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Spectre and Meltdown Explained, and a Proposed Counter Against Them

On January 15, 2018, 2:58 AM PST, Josh Fruhlinger wrote Spectre and Meltdown explained: What they are, how they work, what’s at risk . As threats, regarding these two risks, Spectre and Meltdown, Fruhlinger wrote, “In the first days of 2018, published research revealed that nearly ever computer chip manufactured in the last 20 years contains fundamental security flaws, with specific variations on those flaws being dubbed Spectre and Meltdown ” (Fruhlinger, Jan 15, 2018). Fruhlinger was stating this: despite the best known efforts Electrical Engineers and Computer Scientists exercised, computer chip technology dated 1998 AD - 2018 AD has experienced an error, design flaws, that led to known defects, Spectre and Meltdown, and these are potentially great failures.  Side-channel technology requires high grade technical research, and this can be because Spectre and Meltdown exist, so a layman would not have known it, 22 years ago. According to Josh Fruhlinger, speculative execution and cac
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RISC vs. CISC Architectures: Which one is better?

On January 8, 2018, Scott Thornton wrote RISC vs. CISC Architectures: Which one is better? Thornton stated, “RISC-based machines execute one instruction per clock cycle. CISC machines can have special instructions as well as instructions that take more than one cycle to execute” (Thornton, 2018). Thornton was saying this: between RISC and CISC architectures, the notable difference is instruction timing minus instruction breadth. In contemporary application, the RISC use case is more common because the instruction per-clock-cycle system is a software testing solution. The proof RISC is a software testing solution is software deregulation: Newcastle University School of Computing’s Brian Randall shared insights. Randall wrote, “It was perhaps only when, in 1969, IBM “unbundled” its software by pricing it separately from its hardware that software became a commodity; and a recognisable software industry, and the notion of package software started to come into existence” (Randall, May 201

On Trust, Bias, and Privilege: my Response to 'Anti-Blackness is no glitch'

In Winter 2020, Stephanie T. Jones and Natalie Melo wrote ‘Anti-Blackness is no glitch’: The need for critical conversations within computer science education . Jones and Melo mentioned, “The conversation around and application of computer science often reinforces neoliberal ideals” (Jones, Melo, November 25, 2020, pg. 42). Jones and Melo were saying this: the computer science revolution and organizational IT network futuristic left-wing best standards access is telling. For Trust, I am Checking my Privilege But this is not excluding contemporary conversations: any futuristic conversation based on personal interpretation is not from ABBA, so it is not prophecy (NIV, 2 Peter 1:20). For your review, Peter wrote, "For prophecy never had its origin in the human will, but prophets, though human, spoke from [ABBA] as they were carried along by the Holy Spirit" (2 Peter 1:21). You, reader, can predict something shall happen, but prediction is uncertain: it is a terminating series ca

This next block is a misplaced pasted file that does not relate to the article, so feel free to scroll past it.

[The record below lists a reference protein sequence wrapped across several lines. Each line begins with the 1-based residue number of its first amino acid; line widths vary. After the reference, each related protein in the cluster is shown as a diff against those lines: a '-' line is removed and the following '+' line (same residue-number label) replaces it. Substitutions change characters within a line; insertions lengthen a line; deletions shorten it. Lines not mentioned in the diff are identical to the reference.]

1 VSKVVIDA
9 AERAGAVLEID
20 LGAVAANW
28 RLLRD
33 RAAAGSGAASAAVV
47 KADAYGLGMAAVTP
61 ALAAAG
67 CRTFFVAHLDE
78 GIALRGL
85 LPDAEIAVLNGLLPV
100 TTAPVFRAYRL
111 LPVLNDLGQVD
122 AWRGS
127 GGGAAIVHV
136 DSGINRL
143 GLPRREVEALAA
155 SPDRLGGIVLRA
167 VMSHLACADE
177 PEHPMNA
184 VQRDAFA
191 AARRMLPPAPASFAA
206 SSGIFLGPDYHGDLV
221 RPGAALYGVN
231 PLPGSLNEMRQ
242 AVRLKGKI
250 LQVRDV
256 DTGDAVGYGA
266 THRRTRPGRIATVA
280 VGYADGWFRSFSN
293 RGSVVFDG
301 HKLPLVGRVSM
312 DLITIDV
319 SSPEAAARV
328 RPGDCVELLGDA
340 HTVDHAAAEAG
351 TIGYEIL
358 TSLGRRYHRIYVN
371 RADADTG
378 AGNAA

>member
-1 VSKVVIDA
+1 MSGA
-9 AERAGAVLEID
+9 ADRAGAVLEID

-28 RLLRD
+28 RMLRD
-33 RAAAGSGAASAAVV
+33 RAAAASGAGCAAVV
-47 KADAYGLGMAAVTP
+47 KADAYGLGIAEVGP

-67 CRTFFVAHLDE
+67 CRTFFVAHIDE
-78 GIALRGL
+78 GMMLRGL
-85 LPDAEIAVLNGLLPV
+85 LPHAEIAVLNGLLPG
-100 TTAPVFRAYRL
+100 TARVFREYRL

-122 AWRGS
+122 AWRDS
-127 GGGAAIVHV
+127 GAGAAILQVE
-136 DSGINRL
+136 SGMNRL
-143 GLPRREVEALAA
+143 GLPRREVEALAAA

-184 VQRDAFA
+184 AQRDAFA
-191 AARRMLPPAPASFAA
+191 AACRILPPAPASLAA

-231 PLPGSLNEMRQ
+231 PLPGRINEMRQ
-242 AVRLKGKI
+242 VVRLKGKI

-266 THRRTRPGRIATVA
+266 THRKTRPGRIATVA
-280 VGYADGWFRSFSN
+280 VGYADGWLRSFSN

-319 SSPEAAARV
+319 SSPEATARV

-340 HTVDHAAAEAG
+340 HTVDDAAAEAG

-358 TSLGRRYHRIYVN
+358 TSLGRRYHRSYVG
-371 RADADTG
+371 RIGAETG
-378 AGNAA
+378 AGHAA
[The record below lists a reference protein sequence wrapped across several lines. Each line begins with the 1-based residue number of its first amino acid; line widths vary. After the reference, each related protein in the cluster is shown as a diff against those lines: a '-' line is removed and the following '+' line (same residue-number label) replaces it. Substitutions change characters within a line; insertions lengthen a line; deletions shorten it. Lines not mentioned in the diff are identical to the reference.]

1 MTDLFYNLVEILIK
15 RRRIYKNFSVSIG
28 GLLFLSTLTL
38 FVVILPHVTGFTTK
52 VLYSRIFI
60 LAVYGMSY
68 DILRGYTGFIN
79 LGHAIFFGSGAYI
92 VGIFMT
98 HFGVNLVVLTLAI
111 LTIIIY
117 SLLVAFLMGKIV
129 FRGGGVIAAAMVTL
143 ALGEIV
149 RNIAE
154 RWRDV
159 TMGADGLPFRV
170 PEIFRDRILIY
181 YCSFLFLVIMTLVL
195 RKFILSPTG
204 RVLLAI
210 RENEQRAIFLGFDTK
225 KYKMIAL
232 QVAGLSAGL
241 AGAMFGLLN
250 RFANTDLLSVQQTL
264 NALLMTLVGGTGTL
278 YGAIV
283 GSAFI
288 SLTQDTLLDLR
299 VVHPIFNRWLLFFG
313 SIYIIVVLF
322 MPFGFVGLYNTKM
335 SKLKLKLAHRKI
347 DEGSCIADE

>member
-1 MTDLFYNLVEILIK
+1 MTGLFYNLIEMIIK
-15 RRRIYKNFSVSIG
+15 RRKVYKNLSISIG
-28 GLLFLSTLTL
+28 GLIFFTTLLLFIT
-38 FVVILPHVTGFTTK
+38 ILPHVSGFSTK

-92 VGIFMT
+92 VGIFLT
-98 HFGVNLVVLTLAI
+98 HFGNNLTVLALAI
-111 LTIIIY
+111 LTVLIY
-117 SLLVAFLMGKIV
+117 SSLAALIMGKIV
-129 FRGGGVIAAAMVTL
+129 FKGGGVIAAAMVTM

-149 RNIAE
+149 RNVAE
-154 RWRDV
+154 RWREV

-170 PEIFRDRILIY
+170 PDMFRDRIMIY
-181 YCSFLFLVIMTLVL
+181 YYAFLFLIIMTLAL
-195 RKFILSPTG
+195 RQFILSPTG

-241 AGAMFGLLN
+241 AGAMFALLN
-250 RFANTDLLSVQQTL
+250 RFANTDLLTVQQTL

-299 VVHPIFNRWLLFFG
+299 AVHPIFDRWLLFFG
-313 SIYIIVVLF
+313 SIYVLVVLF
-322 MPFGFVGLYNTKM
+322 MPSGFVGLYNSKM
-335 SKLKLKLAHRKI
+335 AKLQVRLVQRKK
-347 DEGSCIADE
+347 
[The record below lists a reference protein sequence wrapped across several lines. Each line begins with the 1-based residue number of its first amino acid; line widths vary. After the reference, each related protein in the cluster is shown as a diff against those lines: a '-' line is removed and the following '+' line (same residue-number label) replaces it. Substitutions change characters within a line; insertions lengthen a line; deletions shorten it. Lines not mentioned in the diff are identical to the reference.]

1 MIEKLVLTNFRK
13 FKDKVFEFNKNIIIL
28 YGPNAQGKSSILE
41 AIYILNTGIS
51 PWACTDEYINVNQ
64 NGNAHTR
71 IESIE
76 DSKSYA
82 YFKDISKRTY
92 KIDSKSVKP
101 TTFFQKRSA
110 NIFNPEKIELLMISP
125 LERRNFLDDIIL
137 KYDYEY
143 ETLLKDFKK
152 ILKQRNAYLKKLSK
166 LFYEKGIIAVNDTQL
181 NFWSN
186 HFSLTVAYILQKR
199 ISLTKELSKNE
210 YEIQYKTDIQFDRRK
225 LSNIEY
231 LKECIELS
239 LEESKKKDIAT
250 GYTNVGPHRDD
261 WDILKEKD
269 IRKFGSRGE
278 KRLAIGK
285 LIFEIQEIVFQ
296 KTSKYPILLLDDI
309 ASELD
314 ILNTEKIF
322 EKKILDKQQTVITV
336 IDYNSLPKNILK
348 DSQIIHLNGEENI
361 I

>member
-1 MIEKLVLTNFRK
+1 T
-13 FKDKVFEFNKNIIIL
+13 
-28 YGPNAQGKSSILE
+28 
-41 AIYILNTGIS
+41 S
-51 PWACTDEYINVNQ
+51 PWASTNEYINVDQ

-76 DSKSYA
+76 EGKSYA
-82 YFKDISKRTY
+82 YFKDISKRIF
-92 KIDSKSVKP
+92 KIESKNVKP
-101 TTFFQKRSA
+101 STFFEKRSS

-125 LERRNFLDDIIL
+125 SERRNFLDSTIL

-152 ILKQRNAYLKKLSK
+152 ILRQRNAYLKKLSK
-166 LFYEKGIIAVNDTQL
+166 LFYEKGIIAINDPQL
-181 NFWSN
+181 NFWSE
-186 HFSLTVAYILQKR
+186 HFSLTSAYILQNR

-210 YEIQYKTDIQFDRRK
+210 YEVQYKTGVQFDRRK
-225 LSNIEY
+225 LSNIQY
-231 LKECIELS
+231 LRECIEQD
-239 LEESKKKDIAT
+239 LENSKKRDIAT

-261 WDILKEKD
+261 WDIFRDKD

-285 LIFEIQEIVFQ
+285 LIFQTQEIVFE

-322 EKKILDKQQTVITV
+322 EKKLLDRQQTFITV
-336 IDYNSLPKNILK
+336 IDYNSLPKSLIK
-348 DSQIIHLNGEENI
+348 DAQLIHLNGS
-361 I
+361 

We Should Have Already Had This: The Lithium-Ion Battery With Built-In Fire Suppression

  On October 22, 2020, yesterday, Dexter Johnson posted The Lithium-Ion Battery With Built-In Fire Suppression . Within this topic, Dexter Johnson regards a Stanford University research team and the SLAC National Accelerator Laboratory (its former name was the Stanford Linear Accelerator Center [1] ). Johnson stated: Now [Yi] Cui and his research team, in collaboration with SLAC National Accelerator Laboratory, have offered some exciting new capabilities for lithium-ion batteries based around a new polymer material they are using in the current collectors for them. The researchers claim this new design to current collectors increases efficiency in Li-ion batteries and reduces the risk of fires associated with these batteries. [2]   Johnson was saying this: fires are a current Li-ion battery threat that has been realized, but a new design can secure client use-case safety, and this required this battery redesigned. As this technology approaches marketplace entry points, this shall c

On Self-Driving Vehicles, Re-evaluating Automation Levels

On October 18, 2020, Erik Stayton wrote "It’s Time to Rethink Levels of Automation for Self-Driving Vehicles" in the IEEE Society, SSIT (Society on Social Implications of Technology), and the magazine, Technology and Society. On media, regarding the future, Stayton agreed with Lee Vinsel. Regarding standards, Stayton wrote, “As the historian Lee Vinsel argues, standards are not just ways of classifying things. They are also attempts to shape the technological future. Thinking about how the structure of our standards contributes to their use is therefore crucial for making better policy decisions” (Stayton Sept 2020). Stayton was saying this: of the future, technology shall remain a part, but not its complete whole. Against humanity’s centralism is this: in authority, an ultimate media exchange. Without humans, media is another entity’s claimable target, but all human records are the bounty’s contents, too. As a history-based tool, its potency, replacing a human, is not really

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